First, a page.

Australia has suffered its worst day of coronavirus infections, with Victoria state recording 484 new cases and warning numbers could rise further, as the second wave threatens to derail the nation’s economic recovery.
Neighboring New South Wales state also recorded 16 new cases, and Queensland 1, helping push the national tally past 500 and breaking the previous record of 469 cases set on March 28 during the height of the first outbreak.
After initial success in containing the virus, Australia is battling a spike in Victoria, which has forced around 5 million people in Melbourne back into a six-week lockdown. The shutdown of the nation’s second-biggest city, which contributes about one-quarter of gross domestic product, could prolong the nation’s first recession in almost three decades.
The government sees the renewed restrictions there reducing national real GDP growth by about A$3.3 billion ($2.4 billion), or around three-quarters of a percentage point, in the September quarter of 2020.
Melbourne has seen a surge in community transmission, blamed on missteps in mandatory quarantine for returned overseas travelers, and insufficient contact tracing. Police have handed out hundreds of fines to people flouting the lockdown, under which they are supposed to stay home except for essential work, education, care or grocery shopping.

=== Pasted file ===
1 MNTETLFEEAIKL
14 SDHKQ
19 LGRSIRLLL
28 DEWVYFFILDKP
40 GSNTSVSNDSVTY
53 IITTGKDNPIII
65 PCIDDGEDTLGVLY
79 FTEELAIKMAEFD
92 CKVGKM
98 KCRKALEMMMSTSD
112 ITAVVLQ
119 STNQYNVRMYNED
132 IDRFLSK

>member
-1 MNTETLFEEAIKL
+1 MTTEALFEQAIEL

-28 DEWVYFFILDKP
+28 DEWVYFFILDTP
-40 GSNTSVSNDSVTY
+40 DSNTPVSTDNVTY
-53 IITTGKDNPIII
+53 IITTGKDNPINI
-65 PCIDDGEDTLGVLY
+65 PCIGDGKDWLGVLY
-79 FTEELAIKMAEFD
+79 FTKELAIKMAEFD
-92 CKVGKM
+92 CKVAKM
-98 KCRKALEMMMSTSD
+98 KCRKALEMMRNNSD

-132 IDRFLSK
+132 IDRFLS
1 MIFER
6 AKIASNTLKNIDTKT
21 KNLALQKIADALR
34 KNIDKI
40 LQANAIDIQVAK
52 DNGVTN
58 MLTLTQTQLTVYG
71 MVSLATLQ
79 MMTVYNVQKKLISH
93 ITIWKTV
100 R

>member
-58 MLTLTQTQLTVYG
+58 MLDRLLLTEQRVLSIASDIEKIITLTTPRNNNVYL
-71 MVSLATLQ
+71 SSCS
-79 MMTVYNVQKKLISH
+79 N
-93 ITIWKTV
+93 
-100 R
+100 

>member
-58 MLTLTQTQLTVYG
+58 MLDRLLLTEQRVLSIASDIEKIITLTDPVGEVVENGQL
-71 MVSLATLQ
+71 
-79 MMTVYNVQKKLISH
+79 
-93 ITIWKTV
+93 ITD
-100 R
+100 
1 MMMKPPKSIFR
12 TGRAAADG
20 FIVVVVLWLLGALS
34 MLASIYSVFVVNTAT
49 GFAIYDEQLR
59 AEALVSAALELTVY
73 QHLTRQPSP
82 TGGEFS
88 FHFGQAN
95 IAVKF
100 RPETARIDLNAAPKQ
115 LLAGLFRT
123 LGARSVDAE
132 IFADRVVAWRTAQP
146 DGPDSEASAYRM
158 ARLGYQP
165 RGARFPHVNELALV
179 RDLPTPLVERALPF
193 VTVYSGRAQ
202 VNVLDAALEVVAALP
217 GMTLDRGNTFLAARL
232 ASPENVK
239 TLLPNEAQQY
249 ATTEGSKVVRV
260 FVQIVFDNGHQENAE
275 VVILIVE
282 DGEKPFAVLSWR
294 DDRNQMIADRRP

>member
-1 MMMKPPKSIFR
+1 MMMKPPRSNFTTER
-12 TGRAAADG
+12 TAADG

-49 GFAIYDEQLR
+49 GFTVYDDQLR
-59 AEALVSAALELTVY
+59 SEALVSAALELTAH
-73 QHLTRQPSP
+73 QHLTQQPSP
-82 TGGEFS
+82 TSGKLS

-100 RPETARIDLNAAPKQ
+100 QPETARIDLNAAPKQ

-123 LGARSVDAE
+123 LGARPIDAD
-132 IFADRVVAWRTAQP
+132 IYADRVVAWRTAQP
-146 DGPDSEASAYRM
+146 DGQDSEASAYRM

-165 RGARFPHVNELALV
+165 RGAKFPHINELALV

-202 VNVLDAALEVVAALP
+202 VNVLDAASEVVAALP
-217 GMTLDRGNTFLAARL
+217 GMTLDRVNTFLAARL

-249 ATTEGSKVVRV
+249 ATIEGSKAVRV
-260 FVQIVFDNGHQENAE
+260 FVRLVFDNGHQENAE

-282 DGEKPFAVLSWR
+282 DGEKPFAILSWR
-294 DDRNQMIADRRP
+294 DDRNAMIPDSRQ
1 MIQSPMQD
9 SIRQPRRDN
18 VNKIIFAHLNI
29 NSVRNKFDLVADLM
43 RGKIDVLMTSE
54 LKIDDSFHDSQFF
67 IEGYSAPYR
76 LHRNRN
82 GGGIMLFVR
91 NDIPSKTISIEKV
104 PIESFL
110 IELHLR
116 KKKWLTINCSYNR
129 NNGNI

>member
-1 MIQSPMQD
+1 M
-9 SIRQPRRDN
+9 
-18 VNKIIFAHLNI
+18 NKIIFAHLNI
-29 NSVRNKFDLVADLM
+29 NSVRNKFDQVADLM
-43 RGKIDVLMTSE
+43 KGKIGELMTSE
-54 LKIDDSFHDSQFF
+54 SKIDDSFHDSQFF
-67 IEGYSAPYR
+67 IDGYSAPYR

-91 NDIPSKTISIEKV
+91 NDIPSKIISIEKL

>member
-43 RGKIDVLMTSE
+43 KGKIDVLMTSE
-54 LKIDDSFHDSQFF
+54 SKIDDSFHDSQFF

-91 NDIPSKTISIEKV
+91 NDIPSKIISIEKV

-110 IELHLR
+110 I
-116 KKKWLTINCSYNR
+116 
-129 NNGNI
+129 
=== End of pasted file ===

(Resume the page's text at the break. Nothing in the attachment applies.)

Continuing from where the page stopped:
Victorian Premier Daniel Andrews on Wednesday implored people to comply, saying the lockdown may have to be extended if daily infections don’t start to decline. In the two weeks to July 21, almost 90% of people feeling unwell didn’t isolate between first feeling sick and getting a test, and more than half continued to go out for work, shopping or socializing while waiting for their test results, he said.
“Unless we have people who get tested staying at home and isolating until they get their results, then we will not see these numbers come down,” said Andrews, who has seen a 10-point drop in his approval ratings amid the spike in infections, according to a Newspoll published by the Australian newspaper this week.
Brett Sutton, Victoria’s chief health officer, warned cases could rise further to 500 to 600 per day. However, there are no immediate plans to tighten restrictions or impose a New Zealand-stylelockdown that shuttered industries, schools and most stores.
The national government is trying to buttress the economy as the Victoria outbreak prolongs state border closures and drags on activity. Prime Minister Scott Morrison announced Tuesday that the government will pump a further A$20 billion into supporting jobs.
Treasurer Josh Frydenberg will deliver an economic and fiscal update Thursday, where he is expected to unveil the biggest budget blowout since World War II.
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